Van Halen, Grandmaster Flash inducted into Hall of Fame
NEW YORK - The incredible disappearing Van Halen created the biggest buzz as the Rock and Roll Hall of Fame gathered for its annual induction at the Waldorf-Astoria Monday night.
A reunion of the fractious hard rock band was originally promoted as a highlight of the 22nd annual black tie ceremony.
But guitarist Eddie Van Halen checked himself into rehab last week and original lead singer David Lee Roth announced that the Hall wouldn't let him sing his favorite song - "Jump" - so he was going to take the night off.
That left center stage with a distinctly New York feel.
Grandmaster Flash and the Furious Five, who helped bring rap music out of the Bronx in the late 1970s, became the Hall's first hip-hop inductees.
"Hip-hop had the same social impact in the `80s and `90s that rock `n' roll had in the `50s," said the Rev. Al Sharpton, another New Yorker who was on hand to deliver a tribute to the late James Brown.
The Ronettes, who brought a new level of physical and musical sex appeal to early `60s rock `n' roll, were inducted after what lead singer Ronnie Spector called "way too long a wait."
Patti Smith, whose poetic writing helped define New York's downtown punk music scene of the `70s, overcame what she called her own ambivalence to accept her statuette and sang several songs.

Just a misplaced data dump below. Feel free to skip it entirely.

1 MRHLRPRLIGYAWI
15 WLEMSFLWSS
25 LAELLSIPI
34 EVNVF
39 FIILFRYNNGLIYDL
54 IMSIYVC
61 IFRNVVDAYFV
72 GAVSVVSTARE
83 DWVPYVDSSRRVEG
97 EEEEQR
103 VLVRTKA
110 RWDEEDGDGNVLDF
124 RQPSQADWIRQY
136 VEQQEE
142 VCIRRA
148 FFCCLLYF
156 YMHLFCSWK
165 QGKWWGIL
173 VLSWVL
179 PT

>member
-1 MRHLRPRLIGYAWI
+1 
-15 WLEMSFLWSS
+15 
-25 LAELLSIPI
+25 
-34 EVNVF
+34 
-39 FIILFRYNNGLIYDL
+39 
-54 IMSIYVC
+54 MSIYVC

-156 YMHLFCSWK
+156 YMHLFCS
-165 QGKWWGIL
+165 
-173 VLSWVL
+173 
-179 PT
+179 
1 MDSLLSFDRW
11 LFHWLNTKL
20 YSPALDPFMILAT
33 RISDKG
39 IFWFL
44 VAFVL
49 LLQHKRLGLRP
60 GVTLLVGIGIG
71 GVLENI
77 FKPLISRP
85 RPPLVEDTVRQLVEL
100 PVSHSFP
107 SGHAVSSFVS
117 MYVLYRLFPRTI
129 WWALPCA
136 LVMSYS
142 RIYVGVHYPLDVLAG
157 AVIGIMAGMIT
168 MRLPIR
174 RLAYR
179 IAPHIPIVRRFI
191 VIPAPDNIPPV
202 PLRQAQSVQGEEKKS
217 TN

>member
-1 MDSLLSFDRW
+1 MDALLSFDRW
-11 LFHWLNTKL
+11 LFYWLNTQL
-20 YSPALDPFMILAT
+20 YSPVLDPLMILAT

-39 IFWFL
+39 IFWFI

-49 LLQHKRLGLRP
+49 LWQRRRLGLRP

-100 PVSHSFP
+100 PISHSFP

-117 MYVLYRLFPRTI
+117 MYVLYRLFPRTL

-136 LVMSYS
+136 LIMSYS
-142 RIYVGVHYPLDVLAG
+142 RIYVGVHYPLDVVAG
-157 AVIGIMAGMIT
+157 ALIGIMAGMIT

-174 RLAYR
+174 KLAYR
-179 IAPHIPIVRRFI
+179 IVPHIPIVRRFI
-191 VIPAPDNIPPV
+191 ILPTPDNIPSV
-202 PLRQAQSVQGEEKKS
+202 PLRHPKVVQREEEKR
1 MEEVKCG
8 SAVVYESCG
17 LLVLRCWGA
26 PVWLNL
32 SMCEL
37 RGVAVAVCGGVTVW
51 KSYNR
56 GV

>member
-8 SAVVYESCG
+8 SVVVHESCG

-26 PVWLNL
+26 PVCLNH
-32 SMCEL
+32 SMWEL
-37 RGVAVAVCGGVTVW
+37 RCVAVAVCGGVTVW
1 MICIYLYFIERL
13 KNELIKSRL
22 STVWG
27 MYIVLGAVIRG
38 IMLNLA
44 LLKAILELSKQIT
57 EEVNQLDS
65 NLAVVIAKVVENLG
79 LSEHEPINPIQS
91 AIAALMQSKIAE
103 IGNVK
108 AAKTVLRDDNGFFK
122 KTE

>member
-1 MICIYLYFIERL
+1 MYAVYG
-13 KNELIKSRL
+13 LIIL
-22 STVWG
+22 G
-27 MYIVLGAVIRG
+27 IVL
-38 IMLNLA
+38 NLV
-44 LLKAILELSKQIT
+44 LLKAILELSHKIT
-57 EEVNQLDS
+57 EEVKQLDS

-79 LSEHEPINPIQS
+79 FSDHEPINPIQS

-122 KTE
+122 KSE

The Furious Five and the Ronettes also performed, as did the night's fifth inductee, Southern rockers R.E.M.
The band Velvet Revolver performed two Van Halen songs.
This year's induction had one somber note: a lengthy tribute to co-founder and longtime guiding force Ahmet Ertegun, chairman of Atlantic Records, who died Dec. 14 at the age of 83.
Ertegun and Rolling Stone publisher Jann Wenner mobilized the record industry to support the Hall concept in 1985, and Wenner was among those who paid tribute Monday night to his longtime cohort.
This year the induction was telecast live for the first time, on VH1 Classic.
A two-hour edited version will air on the regular VH1 Saturday night at 9.
The induction dinner has been held at the Waldorf-Astoria for all but two of its 22 years.